“People who are chained to the products of their hands are never happy or free, regardless how much of that product comes back to those hands.”
“…with hired, coerced labor, we have an example of work and free will versus “instinct.” The upshot is that for the worker, that pure pleasure involved in creating something out of relatively nothing, that feeling of awe and magic that one has for that moment identified with the creative principle of the Universe, bringing something from no-thingness into thingness, and had a sense of divinity that way, is denied them.
“There is no planetmate who is similarly deprived.
“So, the amount of surplus value in any society is equal to the amount of additional suffering that has been created through hierarchy and coercion. The huge structures of civilization are monuments to, and are equal in size to, the size of the freedom lost. Surplus value equals additional suffering brought needlessly into an otherwise joyous Nature and occurring as a result of human’s completely unnecessary control obsession.
“The size of public edifice is equal to the amount of enslavement. Consider that next time you look in awe at a city’s skyline.
“Not only are such structures representative of the degree of loss of freedom and degree of suffering but also the size of Ego. These monstrosities are monuments to the degree of separation from Nature and to the size of Ego these Large Accumulators have now and have had, since the beginning of sedentary ways.
“So, Marxists go only so far in uncovering the injustice inherent in societies. They want access to that surplus value that is wrought of that misery of having to do, just about all the time, what one does not want to do. Marxists never question whether it is at all worth it; they never look into whether people who are chained to the products of their hands are ever happy or free, regardless how much of that product comes back to those hands.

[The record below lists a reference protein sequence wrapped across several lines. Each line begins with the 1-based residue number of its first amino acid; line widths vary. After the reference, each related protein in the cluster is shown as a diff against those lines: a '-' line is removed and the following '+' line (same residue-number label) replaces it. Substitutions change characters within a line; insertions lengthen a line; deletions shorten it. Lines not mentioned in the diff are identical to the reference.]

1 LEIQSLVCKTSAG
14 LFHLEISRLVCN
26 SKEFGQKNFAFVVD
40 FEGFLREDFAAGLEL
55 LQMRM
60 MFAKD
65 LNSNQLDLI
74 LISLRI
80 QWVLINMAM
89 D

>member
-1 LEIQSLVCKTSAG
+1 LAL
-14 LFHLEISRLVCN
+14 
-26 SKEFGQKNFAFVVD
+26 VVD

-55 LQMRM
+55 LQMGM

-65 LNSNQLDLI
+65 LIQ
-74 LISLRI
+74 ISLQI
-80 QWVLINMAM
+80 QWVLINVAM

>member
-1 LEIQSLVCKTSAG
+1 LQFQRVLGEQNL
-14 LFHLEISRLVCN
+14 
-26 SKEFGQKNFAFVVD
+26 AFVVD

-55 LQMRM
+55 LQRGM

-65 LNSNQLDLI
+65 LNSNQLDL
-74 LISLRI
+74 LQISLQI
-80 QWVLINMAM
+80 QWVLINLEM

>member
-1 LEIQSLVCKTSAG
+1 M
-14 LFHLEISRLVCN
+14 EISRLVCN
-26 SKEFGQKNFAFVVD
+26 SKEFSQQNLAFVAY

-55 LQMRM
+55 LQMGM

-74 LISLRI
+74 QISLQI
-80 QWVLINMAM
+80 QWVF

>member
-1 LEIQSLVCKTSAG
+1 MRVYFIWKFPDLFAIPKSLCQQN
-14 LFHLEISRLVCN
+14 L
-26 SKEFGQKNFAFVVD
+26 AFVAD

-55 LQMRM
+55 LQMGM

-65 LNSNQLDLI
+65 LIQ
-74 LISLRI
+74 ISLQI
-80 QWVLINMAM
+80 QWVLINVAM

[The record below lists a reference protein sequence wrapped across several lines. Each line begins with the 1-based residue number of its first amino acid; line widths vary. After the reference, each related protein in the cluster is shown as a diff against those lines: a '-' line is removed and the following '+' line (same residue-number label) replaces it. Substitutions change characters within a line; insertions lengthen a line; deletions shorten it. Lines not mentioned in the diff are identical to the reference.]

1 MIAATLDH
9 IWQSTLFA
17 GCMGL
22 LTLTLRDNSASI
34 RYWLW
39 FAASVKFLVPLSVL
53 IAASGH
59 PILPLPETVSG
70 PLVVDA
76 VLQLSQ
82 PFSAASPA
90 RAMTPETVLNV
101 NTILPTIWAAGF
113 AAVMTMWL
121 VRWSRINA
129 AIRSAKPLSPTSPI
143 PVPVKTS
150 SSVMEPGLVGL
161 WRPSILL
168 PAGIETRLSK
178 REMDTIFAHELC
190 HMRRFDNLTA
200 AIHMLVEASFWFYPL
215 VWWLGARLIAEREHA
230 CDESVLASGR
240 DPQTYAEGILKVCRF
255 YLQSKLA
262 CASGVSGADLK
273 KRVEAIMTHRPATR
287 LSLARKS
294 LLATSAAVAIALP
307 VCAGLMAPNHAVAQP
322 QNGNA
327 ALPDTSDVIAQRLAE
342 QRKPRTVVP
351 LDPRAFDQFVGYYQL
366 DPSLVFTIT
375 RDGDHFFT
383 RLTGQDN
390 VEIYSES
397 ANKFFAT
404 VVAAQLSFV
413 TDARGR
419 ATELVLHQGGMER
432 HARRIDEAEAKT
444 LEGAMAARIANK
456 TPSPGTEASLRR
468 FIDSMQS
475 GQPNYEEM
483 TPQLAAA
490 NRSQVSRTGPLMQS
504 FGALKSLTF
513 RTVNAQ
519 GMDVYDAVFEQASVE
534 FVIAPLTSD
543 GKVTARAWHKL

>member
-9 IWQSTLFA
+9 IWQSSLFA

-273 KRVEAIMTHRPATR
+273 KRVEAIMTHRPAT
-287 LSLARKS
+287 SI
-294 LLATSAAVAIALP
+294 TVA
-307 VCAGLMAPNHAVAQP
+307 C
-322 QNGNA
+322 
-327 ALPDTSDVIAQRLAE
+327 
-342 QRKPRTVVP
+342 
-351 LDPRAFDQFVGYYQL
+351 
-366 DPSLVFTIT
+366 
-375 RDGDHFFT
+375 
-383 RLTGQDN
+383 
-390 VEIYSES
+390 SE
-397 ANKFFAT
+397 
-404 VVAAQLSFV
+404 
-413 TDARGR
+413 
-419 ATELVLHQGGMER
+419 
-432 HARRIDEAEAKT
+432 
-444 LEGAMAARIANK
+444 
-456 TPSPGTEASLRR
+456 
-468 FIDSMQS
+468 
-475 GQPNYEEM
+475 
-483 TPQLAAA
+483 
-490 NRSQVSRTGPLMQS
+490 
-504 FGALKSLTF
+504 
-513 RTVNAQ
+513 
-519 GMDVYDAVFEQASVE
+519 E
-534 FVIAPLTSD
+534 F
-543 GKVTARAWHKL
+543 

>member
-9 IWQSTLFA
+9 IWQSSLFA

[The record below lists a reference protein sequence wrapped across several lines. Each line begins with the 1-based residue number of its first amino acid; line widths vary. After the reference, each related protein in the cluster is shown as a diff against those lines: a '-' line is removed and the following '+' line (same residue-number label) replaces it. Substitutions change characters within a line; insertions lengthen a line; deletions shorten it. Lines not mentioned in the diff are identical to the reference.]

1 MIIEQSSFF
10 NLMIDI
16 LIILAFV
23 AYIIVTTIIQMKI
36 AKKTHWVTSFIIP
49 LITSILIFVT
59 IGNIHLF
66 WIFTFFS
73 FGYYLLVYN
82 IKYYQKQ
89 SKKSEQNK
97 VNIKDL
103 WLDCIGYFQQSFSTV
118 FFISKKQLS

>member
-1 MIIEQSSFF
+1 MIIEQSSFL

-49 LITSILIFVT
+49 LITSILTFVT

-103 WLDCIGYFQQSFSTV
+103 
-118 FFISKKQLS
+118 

“It is for this reason that the Marxist experiments in the Soviet Union and elsewhere turned out the way they did — failed. For they are built on the same idea of humans as being cogs and slaves as is their capitalist counterparts. They were still built upon a conceptualization of humans as “economic man,” and consequently a determination of life’s purpose as being merely material.
“For so many thousands of years had humans been enslaved and working under coercion and glee-less, by the time Marxism was being formulated, that a free life — like the one in Nature — was completely inconceivable. So they built their prescriptions upon the wreckage wrought of your falls from grace in Nature, seeking not for human freedom and release from bondage and suffering but rather for a fairer distribution of the products of that bondage and suffering. Efforts like this are sometimes described as “rearranging furniture on the decks of the Titanic.”
“Another reason your best thinkers for economic justice and your best utopian Marxists could not even conceive of solutions that addressed the real injustices of your lives and of the human predicament, in terms of what it had at this point become, is that whatever they imagined was built firmly within the context of human wrong-gettedness. That is to say, Marxists, in looking into the misery and injustice of the world, looked only so far as the suffering and injustice of humans. Sometimes they did not even look at the injustice or suffering of women. They certainly did not see the injustice and misery of children. And most significantly, they completely abjured planetmates: They sought, just like capitalists, to eke out excess goods at the cost of Nature and planetmate suffering.